Are Festive Foods Healthy?

Posted on: November 30th, 2019 by Arogya World

Author: Dr. Meghana Pasi, Phd

Public Health Nutritionist

Arogya World

Season’s Greetings from Arogya!

It’s the season of festivals and with Makarsankranti, Lohri and Pongal here, the celebrations are in abundance.

Celebrated in different parts of India (Tamilnadu, Maharashtra, Gujarat, Punjab) during the harvest time and signal the end of winter, farmers celebrate it as a day of thanksgiving to the sun god for their abundant harvest. It is the time of joy as well as gratitude where people go on a cooking spree, prepare sweets in generous quantities and distribute them to their family and friends.

In India, festivals are synonymous with food. Winter festivals especially have a special platter.

Some of the delicacies prepared during Pongal and Markar Sankranti are:

  • Chakkara Pongal (sweet)
  • Ven Pongal (savory)
  • Paal Payasam (sweet)
  • Puran Poli/Bobbatlu
  • Peanut chikki / laddu
  • Til Chikki / laddu
  • Gajar Halwa
  • Badam halwa / sheera
  • Bajra, Makki ki roti
  • Sarson ka saag
  • Undhiyu (mix vegetable)
  • Khajur pak / methi pak
  • Amla Murrabba

Studies have proven that during winters, our appetite increases, and we tend to eat more. Our body needs frequent energy to keep the body warm. Our craving for comfort foods (high in salt, carbs, and oil) like fried cutlets and pakodas also increases. So, if the body senses that the nutrients are low, it craves for food to speed up the metabolism. Hence, it would be wiser if we can replenish our body with proper nutritious food which will provide all the vital nutrients to our body, to curb frequent hunger, increase metabolism, boost our immunity and keep our body warm.


These include:

  • Fresh vegetables like carrot, potato, onions, garlic, radish, yams, sweet potatoes, beets, turnips and hearty winter greens like palak, methi, sarson, muli, pudina, etc. are rich in minerals, fiber, beta Carotene and antioxidants. Gajar halwa, sweet potato kheer, methi parathas, sarson ka saag, pudina chutney, undhiyu are all relished during festivals.
  • Dry fruits/ nuts and oil seeds like sesame, peanuts, almonds, dates, fenugreek are rich in proteins, calcium, fiber and minerals. Til chikki, peanut laddu, dates barfi, methi pak are all foods that boosts the immunity and increase metabolism.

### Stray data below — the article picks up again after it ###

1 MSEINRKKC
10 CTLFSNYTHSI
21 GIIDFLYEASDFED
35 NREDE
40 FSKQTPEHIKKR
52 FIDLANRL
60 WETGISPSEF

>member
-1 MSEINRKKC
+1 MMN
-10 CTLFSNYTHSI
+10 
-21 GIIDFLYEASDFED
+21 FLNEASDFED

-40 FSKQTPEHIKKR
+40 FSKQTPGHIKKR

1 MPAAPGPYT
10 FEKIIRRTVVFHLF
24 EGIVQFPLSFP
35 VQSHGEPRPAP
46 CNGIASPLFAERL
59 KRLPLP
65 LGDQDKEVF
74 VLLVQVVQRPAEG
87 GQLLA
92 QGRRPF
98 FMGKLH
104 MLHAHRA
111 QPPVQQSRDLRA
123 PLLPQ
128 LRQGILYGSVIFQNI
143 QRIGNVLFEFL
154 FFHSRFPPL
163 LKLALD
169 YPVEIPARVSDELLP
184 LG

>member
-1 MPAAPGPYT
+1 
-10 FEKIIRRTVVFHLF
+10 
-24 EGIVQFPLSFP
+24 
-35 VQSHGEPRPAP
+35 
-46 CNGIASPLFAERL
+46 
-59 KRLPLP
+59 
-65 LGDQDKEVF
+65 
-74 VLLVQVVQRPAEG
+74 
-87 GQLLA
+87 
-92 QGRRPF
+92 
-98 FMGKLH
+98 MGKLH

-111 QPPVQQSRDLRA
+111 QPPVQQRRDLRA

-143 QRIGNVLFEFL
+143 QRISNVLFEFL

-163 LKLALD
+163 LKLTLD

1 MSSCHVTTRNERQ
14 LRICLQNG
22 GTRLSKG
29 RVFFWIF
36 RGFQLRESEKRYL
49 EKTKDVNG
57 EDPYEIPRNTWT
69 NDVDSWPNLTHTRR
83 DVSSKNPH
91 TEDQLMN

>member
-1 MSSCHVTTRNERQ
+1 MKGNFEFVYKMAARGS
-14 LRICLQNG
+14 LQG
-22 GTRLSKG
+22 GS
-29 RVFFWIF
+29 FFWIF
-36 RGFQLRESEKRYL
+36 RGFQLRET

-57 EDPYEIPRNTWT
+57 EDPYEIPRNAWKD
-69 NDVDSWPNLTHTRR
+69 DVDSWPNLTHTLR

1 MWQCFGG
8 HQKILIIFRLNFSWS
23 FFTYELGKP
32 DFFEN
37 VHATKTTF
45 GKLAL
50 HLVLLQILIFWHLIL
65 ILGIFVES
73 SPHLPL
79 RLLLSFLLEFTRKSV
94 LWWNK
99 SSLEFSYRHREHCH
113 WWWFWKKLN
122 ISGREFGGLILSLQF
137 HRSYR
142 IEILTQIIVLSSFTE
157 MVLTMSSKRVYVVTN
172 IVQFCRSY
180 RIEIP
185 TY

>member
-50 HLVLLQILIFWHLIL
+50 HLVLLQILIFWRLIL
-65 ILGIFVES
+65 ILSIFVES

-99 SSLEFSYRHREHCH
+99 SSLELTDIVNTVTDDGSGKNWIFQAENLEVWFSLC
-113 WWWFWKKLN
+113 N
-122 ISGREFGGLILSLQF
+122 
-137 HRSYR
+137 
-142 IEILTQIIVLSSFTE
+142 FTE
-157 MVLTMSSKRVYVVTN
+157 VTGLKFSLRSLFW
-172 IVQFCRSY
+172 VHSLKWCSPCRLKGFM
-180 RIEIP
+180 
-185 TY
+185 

• Dairy products like Pongal, kheer are made from milk and dry fruits. These are rich in proteins and calcium.
  • Whole-grain cereals – wheat laddu, bajra rotla, makke ki roti, wheat flour sheera etc are made from whole grains and millets and ghee. They provide complex carbs, fiber, minerals and healthy fats.
  • Pulses / dals / legumes – Dalia chikki, moong dal khichdi, bisibelle rice, lentil soup, moong dal halwa are winter delicacies rich in proteins, fiber and minerals.
  • Spices like black pepper, fenugreek, ajwain and suva (dill) seeds help in fighting against coughs and flu, stimulating appetite and digestion and increasing blood circulation. Methi / fenugreek (dry or sprouted) is beneficial for bone and joint problems. Turmeric is a potent anti-microbial immunity builder.
  • Amla: Amla or the Indian gooseberry used in juices and pickles is extremely rich in Vitamin C and antioxidants. Consuming amla regularly prevents common cold, cough, flu and other infections.

Most people would tell you not to eat festive foods, we’re here to tell you the opposite! A lot of our traditional dishes are actually healthy and rich in nutrients. Sticking to these dishes ensures that you’re not being unhealthy while still being in the festive spirit!

Listed in the boxes are a few simple tips and dishes recommended for your consumption this season.

However, moderation is the key! Do not overeat. Rather enjoy them with your family and friends!